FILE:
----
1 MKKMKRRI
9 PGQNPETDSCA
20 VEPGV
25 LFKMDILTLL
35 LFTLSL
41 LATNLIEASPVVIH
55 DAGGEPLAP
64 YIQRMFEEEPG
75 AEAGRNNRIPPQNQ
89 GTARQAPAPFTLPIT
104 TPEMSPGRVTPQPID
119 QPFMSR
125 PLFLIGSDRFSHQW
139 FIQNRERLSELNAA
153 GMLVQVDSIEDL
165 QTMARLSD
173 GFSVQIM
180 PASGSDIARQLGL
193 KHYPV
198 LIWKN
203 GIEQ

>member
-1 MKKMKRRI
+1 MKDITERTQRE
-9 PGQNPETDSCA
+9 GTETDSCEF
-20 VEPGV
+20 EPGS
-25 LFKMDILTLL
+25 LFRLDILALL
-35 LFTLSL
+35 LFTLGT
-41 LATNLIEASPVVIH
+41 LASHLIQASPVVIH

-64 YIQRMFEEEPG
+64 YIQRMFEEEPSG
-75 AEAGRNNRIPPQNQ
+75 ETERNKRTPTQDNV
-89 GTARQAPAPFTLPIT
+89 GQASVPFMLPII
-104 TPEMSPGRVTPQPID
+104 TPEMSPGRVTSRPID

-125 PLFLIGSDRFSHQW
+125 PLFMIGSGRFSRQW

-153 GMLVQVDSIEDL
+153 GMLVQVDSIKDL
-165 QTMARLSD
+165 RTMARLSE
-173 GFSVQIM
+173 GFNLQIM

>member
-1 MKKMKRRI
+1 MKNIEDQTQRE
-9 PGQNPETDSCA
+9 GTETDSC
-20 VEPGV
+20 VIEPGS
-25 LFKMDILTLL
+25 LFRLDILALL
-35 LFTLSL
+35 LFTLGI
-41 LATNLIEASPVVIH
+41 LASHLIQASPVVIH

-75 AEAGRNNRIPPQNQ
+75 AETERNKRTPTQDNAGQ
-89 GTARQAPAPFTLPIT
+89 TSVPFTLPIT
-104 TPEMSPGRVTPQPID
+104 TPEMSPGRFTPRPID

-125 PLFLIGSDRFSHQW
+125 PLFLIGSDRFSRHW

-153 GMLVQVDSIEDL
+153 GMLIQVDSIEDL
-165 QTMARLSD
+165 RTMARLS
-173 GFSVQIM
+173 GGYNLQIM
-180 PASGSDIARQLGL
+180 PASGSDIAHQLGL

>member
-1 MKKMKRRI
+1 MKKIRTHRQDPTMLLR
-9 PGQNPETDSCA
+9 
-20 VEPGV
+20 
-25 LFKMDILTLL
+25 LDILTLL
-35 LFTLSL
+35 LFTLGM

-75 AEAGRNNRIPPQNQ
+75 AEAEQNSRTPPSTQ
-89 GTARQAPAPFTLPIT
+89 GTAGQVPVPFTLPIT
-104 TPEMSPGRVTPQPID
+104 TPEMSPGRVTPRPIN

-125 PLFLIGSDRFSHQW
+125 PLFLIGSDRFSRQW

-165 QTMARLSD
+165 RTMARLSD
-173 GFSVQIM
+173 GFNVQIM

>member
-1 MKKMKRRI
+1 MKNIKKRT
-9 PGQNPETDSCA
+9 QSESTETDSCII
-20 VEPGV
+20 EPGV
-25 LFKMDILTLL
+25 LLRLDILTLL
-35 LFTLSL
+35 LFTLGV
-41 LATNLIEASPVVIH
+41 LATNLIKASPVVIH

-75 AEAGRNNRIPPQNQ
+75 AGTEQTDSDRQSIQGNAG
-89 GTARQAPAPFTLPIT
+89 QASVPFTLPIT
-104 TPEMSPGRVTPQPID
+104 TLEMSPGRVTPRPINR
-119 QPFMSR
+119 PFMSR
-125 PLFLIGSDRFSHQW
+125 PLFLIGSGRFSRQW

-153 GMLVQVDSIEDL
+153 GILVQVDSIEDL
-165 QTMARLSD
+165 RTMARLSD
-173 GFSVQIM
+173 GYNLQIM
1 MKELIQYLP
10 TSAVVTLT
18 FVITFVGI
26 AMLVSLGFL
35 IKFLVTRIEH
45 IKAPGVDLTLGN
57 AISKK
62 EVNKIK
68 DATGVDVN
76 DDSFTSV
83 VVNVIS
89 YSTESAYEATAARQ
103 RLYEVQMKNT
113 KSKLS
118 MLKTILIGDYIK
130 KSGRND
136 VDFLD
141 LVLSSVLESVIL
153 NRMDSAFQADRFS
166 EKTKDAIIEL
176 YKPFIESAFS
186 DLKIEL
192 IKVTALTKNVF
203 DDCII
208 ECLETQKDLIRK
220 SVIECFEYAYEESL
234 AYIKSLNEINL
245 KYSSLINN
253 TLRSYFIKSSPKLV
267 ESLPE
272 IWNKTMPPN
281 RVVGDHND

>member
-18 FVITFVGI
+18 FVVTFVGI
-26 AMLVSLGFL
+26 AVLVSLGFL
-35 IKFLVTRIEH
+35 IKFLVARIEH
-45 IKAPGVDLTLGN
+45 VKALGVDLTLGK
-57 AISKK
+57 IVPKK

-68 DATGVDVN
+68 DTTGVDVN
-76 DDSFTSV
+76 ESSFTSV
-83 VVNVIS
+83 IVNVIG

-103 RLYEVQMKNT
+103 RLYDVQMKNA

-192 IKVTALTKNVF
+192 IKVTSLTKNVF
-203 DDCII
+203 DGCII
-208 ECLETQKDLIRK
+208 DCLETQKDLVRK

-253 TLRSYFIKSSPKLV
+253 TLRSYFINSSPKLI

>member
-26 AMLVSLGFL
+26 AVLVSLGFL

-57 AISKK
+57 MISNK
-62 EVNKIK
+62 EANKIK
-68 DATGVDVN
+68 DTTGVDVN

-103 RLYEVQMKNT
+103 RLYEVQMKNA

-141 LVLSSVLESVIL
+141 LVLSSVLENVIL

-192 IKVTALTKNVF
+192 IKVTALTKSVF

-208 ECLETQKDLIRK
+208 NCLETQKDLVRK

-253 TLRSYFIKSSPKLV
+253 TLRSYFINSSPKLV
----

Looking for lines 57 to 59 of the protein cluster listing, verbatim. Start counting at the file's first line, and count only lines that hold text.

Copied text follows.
+20 VIEPGS
-25 LFKMDILTLL
+25 LFRLDILALL